But that's not all. The fact of the matter is that Debian has long been experiencing a decline in the amount of people willing to participate in the project. This is further made worse by the fact that the current leadership is more worried about Debian having a black lives matter sticker somewhere on the project website than he is with the fact that tons of Debian packages are abandoned and many important packages get security updates long after the bugs have been fixed upstream.

Before that, Jonathan Carter, the former leader had these ridicules points in focus for the future of Debian.

I have been going through a number of packages during the weekend and found that the sad state of web browser support currently within Debian also extends to many other packages.

More than that, the Debian project is absolutely delusional about its long term support!

At the time when Debian 11 was about to be released, PHP 8.0 was 10 months old yet Debian's 11 was released with PHP 7.4. That makes PHP 7.4 the standard in Debian stable for at least 3 years after its release. But PHP 7.4 only got upstream support until 28 Nov 2021 and security support is permanently ended at 28 Nov 2022, which is seven month from now. This means that unless Debian has some really good C developers, no one can provide any security fixes for PHP 7.4. Not only that, no one outside of Debian will be monitoring problems with PHP 7.4 because everyone else will long since have upgraded to PHP 8.

The delusion then continues down the stream where ordinary Debian users are left with the impression that because Debian promises long term support, there is no problem running with these hopelessly outdated packages on their servers.

Maybe the problem is that a lot of myths surround many of the popular Linux distributions. When you go to e.g. Reddit, it is filled with misinformation parroted by ignorant users. But perhaps I shouldn't call it "myths", but rather misinformation because what is stated on some of these project websites, and what goes on in the real world, are often two very different things.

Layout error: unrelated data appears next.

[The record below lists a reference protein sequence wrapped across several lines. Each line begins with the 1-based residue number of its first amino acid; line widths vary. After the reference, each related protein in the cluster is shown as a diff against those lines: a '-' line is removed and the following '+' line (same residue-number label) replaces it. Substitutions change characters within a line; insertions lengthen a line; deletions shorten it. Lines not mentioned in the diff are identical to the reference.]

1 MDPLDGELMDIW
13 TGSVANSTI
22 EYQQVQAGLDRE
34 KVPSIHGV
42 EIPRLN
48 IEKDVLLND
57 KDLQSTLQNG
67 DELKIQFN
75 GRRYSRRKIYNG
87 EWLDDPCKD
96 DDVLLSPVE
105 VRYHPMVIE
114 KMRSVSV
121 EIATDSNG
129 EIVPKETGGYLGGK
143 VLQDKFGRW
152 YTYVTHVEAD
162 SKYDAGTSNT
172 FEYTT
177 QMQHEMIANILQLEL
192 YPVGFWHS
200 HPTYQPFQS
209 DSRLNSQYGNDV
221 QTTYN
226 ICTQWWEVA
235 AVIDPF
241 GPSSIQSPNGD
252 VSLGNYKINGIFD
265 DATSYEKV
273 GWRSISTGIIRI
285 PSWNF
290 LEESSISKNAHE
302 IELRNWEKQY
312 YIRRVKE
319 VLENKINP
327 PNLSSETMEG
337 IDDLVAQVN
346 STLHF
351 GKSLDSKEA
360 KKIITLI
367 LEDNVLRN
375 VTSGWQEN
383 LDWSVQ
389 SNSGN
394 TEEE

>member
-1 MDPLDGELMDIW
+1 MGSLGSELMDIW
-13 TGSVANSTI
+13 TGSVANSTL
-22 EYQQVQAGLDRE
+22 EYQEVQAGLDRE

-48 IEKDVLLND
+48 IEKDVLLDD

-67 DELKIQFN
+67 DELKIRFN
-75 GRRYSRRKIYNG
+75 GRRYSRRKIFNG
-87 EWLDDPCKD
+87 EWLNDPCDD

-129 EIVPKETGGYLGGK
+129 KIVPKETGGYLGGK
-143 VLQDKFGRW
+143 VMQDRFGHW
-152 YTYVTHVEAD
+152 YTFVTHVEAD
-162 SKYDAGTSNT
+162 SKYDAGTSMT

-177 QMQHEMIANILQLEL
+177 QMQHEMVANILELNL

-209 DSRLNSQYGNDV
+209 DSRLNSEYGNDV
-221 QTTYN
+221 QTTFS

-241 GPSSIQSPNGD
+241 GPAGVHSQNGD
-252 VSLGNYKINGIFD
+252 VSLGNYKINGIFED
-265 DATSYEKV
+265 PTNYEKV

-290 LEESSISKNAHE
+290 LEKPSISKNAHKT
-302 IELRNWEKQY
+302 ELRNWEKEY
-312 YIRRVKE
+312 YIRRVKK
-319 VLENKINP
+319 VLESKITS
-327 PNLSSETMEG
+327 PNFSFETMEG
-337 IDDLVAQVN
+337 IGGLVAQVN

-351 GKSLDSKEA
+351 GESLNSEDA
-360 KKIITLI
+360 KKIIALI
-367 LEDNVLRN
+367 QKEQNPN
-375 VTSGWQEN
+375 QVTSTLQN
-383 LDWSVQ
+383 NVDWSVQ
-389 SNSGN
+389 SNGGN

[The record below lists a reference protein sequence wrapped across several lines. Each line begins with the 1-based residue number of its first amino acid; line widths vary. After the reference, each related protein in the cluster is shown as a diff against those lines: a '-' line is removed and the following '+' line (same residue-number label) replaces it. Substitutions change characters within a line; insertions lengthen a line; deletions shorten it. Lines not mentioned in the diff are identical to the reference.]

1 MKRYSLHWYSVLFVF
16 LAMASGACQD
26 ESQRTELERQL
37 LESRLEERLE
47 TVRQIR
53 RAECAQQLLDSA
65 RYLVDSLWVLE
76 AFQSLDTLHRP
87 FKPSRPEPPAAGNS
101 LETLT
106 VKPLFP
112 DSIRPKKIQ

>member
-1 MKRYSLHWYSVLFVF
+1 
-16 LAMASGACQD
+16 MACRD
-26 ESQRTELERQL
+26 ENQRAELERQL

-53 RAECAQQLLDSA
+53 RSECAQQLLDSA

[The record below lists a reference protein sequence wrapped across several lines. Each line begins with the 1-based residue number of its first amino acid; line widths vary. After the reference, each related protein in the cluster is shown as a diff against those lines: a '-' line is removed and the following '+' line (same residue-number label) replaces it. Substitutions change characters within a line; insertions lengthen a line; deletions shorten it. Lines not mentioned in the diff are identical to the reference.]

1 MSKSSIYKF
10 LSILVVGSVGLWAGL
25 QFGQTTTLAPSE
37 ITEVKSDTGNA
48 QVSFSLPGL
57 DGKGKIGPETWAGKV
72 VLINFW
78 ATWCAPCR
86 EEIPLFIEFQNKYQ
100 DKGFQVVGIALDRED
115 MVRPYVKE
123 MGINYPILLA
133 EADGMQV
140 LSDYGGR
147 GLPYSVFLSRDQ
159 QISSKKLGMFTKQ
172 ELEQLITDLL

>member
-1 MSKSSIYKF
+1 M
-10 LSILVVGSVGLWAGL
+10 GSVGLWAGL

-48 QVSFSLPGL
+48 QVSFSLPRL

As such, Debian is not the only project that suffers from this.

Despite the fact that Red Hat is an enterprise Linux distribution, the problems goes even further there where you e.g. still can find a so-called LTS version of PHP 5 that long since should have been permanently terminated.

Update 2022-04-01: Someone asked me about Alpine Linux, whether Alpine is suffering from the same problem. The answer is yes, only not to the same extent as Debian. Alpine Linux splits their packages up in 3 branches, "main", "testing" and "community". On the release page it is stated that, "The main repository is typically supported for 2 years and the community repository is supported until next stable release." This means that Alpine is only promising the 2 year long term support to the packages in "main", whereas the "community" packages only get support until the next release of Alpine. Alpine only has 1.549 package in main, hence that makes it a bit easier for Alpine to keep their promise. However, if upstream support is ended for a specific package in main, and a security bug is found a bit later, then the Alpine maintainers are facing the same problems as in Debian because there is no one to update the package unless the maintainer himself or herself is a skilled programmer.